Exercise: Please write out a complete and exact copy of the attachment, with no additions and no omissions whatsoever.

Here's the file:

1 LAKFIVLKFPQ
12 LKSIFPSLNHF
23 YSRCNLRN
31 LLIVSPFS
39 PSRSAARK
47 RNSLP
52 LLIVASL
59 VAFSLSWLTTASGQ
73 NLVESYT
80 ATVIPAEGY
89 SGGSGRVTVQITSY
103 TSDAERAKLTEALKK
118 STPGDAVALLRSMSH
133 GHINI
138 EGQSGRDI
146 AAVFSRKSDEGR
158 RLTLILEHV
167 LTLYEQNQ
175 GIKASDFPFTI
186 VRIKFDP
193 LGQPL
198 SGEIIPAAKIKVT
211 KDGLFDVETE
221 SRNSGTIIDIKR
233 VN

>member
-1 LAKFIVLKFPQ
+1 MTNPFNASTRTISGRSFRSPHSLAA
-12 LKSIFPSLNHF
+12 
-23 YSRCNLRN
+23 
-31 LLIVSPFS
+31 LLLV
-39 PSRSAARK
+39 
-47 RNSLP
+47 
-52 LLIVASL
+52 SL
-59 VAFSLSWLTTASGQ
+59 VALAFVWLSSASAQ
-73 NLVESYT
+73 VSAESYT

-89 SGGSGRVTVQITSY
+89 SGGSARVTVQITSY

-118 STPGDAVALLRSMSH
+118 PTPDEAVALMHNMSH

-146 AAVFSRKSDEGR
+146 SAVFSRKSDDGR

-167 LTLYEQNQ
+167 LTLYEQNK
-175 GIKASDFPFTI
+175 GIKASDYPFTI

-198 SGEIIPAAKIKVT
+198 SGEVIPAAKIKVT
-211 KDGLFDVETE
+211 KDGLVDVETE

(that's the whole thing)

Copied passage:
1 LAKFIVLKFPQ
12 LKSIFPSLNHF
23 YSRCNLRN
31 LLIVSPFS
39 PSRSAARK
47 RNSLP
52 LLIVASL
59 VAFSLSWLTTASGQ
73 NLVESYT
80 ATVIPAEGY
89 SGGSGRVTVQITSY
103 TSDAERAKLTEALKK
118 STPGDAVALLRSMSH
133 GHINI
138 EGQSGRDI
146 AAVFSRKSDEGR
158 RLTLILEHV
167 LTLYEQNQ
175 GIKASDFPFTI
186 VRIKFDP
193 LGQPL
198 SGEIIPAAKIKVT
211 KDGLFDVETE
221 SRNSGTIIDIKR
233 VN

>member
-1 LAKFIVLKFPQ
+1 MTNPFNASTRTISGRSFRSPHSLAA
-12 LKSIFPSLNHF
+12 
-23 YSRCNLRN
+23 
-31 LLIVSPFS
+31 LLLV
-39 PSRSAARK
+39 
-47 RNSLP
+47 
-52 LLIVASL
+52 SL
-59 VAFSLSWLTTASGQ
+59 VALAFVWLSSASAQ
-73 NLVESYT
+73 VSAESYT

-89 SGGSGRVTVQITSY
+89 SGGSARVTVQITSY

-118 STPGDAVALLRSMSH
+118 PTPDEAVALMHNMSH

-146 AAVFSRKSDEGR
+146 SAVFSRKSDDGR

-167 LTLYEQNQ
+167 LTLYEQNK
-175 GIKASDFPFTI
+175 GIKASDYPFTI

-198 SGEIIPAAKIKVT
+198 SGEVIPAAKIKVT
-211 KDGLFDVETE
+211 KDGLVDVETE